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Giving to Colleges and Universities Up in 2007

March 3, 2008

Contributions to postsecondary institutions in the United States increased by 6.3 percent to $29.8 billion in 2007, according to the Council for Aid to Education’s annual Voluntary Support of Education survey. The annual survey tracks all sources of giving to higher education and includes data from 1,023 four-year institutions.

Though contributions to higher education increased overall, the 20 institutions that received the largest total contributions in 2007 accounted for almost 30 percent of the increase and nearly 26 percent of the total contributions to higher education institutions in 2007. The top five fundraising universities for 2007 are: Stanford University, Harvard University, University of Southern California, Johns Hopkins University and Columbia University.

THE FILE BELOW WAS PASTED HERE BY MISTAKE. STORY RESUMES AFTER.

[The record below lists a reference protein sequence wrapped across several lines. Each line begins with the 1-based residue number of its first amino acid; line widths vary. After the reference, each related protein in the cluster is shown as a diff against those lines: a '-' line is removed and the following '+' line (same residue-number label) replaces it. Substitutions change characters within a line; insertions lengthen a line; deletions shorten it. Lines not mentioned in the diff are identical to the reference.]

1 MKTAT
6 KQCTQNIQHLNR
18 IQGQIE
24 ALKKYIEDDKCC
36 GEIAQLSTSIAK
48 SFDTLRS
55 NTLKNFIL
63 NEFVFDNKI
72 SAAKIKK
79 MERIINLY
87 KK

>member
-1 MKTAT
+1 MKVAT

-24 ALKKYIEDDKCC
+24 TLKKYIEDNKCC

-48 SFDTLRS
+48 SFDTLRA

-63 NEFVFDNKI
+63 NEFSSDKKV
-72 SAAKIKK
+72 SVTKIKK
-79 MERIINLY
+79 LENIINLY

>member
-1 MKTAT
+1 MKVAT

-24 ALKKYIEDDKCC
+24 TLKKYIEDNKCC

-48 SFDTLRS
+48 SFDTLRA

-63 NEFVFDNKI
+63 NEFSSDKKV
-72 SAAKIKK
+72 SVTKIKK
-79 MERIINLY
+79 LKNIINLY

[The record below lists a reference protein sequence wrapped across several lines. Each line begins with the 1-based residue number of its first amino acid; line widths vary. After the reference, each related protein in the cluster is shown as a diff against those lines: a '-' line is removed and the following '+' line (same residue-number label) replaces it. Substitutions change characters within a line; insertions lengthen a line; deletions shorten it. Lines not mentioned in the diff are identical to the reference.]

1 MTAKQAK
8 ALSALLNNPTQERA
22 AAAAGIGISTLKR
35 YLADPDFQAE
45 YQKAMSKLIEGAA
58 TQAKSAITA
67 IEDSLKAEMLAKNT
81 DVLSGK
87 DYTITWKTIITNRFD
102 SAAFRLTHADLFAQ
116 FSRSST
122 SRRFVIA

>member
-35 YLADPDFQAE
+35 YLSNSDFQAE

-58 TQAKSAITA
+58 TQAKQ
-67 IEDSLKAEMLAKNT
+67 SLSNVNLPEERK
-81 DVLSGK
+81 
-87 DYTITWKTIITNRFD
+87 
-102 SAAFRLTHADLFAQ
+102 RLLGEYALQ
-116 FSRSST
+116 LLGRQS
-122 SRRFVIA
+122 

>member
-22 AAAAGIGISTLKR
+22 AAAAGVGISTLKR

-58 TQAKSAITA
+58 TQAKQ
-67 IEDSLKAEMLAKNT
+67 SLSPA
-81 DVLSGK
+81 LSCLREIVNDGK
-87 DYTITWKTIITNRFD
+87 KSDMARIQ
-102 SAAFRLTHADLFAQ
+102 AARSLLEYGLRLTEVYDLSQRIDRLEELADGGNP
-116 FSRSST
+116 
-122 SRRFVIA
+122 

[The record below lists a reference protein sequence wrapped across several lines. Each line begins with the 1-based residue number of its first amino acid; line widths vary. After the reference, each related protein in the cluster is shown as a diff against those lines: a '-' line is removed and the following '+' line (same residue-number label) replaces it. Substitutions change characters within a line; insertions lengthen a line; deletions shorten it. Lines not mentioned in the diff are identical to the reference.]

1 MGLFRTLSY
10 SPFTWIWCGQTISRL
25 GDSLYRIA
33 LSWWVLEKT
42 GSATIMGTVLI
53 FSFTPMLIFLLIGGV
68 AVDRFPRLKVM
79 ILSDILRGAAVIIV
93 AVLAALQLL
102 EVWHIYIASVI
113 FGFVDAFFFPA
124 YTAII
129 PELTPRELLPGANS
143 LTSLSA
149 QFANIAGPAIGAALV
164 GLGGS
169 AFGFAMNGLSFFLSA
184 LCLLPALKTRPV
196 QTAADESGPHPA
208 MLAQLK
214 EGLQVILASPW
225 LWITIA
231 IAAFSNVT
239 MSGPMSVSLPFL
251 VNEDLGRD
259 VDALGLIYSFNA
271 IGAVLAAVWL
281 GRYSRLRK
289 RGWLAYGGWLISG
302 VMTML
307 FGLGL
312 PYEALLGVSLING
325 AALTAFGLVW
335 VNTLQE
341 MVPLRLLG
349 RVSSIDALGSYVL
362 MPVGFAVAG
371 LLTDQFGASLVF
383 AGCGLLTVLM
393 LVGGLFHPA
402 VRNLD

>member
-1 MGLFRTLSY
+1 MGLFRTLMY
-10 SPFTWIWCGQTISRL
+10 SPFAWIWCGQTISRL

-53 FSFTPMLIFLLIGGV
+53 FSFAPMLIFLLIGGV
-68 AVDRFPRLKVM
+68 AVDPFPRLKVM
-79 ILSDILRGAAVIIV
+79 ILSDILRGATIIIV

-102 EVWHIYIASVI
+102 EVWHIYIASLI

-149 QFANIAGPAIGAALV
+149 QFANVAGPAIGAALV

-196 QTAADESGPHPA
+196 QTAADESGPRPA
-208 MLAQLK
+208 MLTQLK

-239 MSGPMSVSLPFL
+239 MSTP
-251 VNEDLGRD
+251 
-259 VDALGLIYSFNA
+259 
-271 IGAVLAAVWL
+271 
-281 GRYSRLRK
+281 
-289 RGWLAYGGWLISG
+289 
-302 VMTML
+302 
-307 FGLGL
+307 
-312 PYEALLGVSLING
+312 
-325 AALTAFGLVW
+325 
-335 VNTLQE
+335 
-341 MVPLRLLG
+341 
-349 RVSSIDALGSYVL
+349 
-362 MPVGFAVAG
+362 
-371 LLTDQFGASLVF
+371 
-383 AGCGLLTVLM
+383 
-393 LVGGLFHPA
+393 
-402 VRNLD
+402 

The percentage of alumni donating has been steadily decreasing since 2001. This trend is not surprising, as enrollment in the nation’s colleges and universities has been dramatically increasing, resulting in a much younger pool of alumni, who typically give less frequently and in smaller amounts than older alums. Despite this trend, alumni giving has still increased more than 25 percent over the past five years, as the average amount donated has gone up. However, foundation giving showed the most dramatic gains in 2007, increasing 19.7 percent to $8.5 billion, with family foundations comprising over a third of this amount, fueling the overall increase in foundation giving.

The results of the survey along with a full analysis of the trends will be published in the spring of 2008 and made available through the Council for Aid to Education’s Web site.


Source: Council for Aid to Education, 2008